The Gates Foundation funds a lot of media – more than $25 million in media grants for 2012 (but still less than 1% of the budget).
I’m media but I wasn’t invited. I asked if I could come and report on it, but was told the meeting was off the record. Those attending included representatives from the New York Times, NPR, the Guardian, NBC, Seattle Times and a number of other news organizations, non-profit groups and foundations. Not all were grant recipients, or partners. Some just came to consult.
Spoiler alert: Nothing sinister happened. But there’s still a story here.
The public doesn’t see much coverage of the media’s collaboration with the Gates Foundation. Yet it’s substantial, influential and, despite the media’s distaste for reporting on itself, I feel compelled. So here’s my news analysis…. Continue reading →
Today is the anniversary of the day the Dr Ronald Ross’s discovery that malaria was spread by female mosquitoes. Various sites marked the day with blog posts and pictures, but this find from the NPR Shots Blog, who in turn was tipped by the Contagions blog, is much more fun.
Shots tells the story of the pamphlet:
Dr. Seuss was a captain in the U.S. Army. And during World War II, the author and illustrator, whose given name was Theodor Geisel, spent a few years creating training films and pamphlets for the troops.
One of Geisel’s Army cartoons was a booklet aimed at preventing malaria outbreaks among GIs by urging them to use nets and keep covered up.
In 1943, Germany blocked the Allies’ supply of the anti-malaria drug quinine. So Geisel created a booklet explaining to the troops how to avoid harmful encounters with “blood-thirsty Ann,” the character he created to represent Anopheles, the genus of the mosquitoes that transmit the disease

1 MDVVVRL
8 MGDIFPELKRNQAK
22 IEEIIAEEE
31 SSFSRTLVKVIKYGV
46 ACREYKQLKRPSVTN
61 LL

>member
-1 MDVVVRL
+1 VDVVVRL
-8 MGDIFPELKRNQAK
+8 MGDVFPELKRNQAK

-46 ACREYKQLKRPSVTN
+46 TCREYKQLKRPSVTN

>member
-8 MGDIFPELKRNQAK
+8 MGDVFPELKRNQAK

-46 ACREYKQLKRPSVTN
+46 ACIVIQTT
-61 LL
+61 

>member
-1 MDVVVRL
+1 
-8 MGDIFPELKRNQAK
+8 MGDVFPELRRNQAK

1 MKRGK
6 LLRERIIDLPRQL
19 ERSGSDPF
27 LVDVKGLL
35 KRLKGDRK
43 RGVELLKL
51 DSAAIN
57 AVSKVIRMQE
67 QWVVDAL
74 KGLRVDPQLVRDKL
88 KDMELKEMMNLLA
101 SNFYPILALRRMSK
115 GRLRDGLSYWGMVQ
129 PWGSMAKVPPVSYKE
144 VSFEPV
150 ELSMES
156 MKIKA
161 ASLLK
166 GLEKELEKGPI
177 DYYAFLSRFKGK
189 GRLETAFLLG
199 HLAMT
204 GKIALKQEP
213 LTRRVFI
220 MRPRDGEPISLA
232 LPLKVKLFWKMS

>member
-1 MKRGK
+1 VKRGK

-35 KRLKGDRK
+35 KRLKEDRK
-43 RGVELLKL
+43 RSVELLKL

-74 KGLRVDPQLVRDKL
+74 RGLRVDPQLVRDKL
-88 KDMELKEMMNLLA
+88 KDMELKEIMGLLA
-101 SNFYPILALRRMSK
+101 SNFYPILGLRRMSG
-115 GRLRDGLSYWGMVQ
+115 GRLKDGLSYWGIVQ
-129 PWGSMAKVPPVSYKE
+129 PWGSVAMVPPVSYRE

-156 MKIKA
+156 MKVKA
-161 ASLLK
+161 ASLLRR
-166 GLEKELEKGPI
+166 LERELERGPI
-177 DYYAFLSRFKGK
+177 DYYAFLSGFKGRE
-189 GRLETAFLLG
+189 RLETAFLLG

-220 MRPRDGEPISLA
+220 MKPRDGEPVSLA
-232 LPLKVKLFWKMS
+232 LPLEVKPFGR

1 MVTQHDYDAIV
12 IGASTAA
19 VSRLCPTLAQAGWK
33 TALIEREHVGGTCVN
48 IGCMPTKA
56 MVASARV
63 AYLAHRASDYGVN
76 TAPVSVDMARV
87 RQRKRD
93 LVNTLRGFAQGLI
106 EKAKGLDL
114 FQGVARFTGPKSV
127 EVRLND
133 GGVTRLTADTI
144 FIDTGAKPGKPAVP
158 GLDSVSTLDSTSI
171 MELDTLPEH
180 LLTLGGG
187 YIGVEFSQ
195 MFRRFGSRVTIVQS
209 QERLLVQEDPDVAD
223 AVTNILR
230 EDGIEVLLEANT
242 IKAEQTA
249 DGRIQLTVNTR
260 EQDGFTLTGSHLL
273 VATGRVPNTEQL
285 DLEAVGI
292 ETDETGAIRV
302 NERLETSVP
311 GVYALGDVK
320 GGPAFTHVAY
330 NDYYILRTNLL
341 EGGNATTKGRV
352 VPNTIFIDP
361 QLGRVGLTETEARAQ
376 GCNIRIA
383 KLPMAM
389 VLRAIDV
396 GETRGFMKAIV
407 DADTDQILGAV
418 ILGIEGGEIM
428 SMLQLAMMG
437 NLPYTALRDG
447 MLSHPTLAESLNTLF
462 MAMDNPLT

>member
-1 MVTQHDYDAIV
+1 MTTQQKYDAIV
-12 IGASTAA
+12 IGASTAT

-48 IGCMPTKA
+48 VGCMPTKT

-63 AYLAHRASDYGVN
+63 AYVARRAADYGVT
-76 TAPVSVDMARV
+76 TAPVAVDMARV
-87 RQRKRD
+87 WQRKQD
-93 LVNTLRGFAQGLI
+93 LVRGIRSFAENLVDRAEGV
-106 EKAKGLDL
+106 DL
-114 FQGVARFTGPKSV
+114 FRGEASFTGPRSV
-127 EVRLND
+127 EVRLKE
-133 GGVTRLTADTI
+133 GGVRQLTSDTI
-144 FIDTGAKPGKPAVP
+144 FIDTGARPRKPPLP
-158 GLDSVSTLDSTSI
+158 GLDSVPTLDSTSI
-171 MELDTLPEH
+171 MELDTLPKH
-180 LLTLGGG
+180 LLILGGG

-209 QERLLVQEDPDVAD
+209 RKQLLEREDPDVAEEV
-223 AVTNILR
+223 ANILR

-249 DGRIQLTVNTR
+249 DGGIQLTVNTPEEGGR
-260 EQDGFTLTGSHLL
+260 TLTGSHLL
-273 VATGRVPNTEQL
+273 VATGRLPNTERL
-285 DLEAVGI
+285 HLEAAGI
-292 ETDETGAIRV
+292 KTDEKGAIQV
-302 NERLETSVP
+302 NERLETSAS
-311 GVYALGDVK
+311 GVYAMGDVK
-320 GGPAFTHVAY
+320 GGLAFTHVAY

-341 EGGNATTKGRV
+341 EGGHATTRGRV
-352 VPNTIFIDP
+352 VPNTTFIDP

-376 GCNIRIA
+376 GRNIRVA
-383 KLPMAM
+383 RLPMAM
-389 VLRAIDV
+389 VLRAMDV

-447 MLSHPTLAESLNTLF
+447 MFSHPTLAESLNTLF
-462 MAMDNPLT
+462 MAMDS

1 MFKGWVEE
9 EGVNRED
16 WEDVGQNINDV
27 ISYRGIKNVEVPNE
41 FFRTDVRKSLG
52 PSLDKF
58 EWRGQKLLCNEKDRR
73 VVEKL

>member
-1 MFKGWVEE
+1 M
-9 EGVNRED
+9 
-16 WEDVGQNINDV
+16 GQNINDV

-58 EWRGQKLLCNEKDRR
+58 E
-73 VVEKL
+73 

Notice that there were cases of malaria in the United States during World War II. A lot has changed since then in the US, but the map has not changed much for sub-Saharan Africa. The basic advice to use sleeping nets was pushed as hard 70 years ago as it is today. Continue reading →
Two reports by NPR’s Richard Knox provide a great overview of the cholera outbreak in Haiti, beginning with coverage of the launch of a (much delayed and fairly small) vaccination campaign aimed not so much at stopping the outbreak as demonstrating vaccines — if more widely used — can stem the epidemic.
Despite yet another tiresome headline riff off Gabriel Garcia Marquez’ book Love in the Time of Cholera, the accompanying report by Knox examines what really drives the cholera explosion — poverty and lack of access to clean water.
Condoms like this one were given out during the African National Congress party's centenary celebrations in early Now a South African health official says that 1.35 million of them are being recalled amid charges some broke during sex.
The party may be over, but the trouble may just be starting in South Africa.
The health department in Free State province is recalling 1.35 million condoms that may not be up to snuff.
The ANC, the ruling political party in the country for the past 17 years, is known for its pivotal role in the ending of apartheid and its longtime leader Nelson Mandela’s message of equality.
But quite a few of the “revolutionary rubbers,” as the City Press newspaper called the freebies, reportedly broke during sex. “People would claim that the condoms burst,” AIDS activist Sello Mokhalipi, of the Treatment Action Campaign, told the paper. “When we investigated the complaints it turned out the condoms are porous.”
Well, I guess Juan said what he was thinking. On Fox News. About guys who dress like Muslims and how it makes him nervous. And so NPR terminated his contract.
This is big news today — tops on Google News. It may even be good for Juan, since journalists are supposed to become a “brand” themselves these days. I’d say Juan’s been branded pretty well by this episode.
I am not going to ask what you think about NPR terminating Juan Williams, or what you think about people who wear Muslim clothing (I’m not sure what that means, actually ….).
What I want to know is if you think journalists should tell you what they think. Should they reveal their opinions, their biases, or keep these thoughts to themselves — and pretend to have no opinions? Continue reading →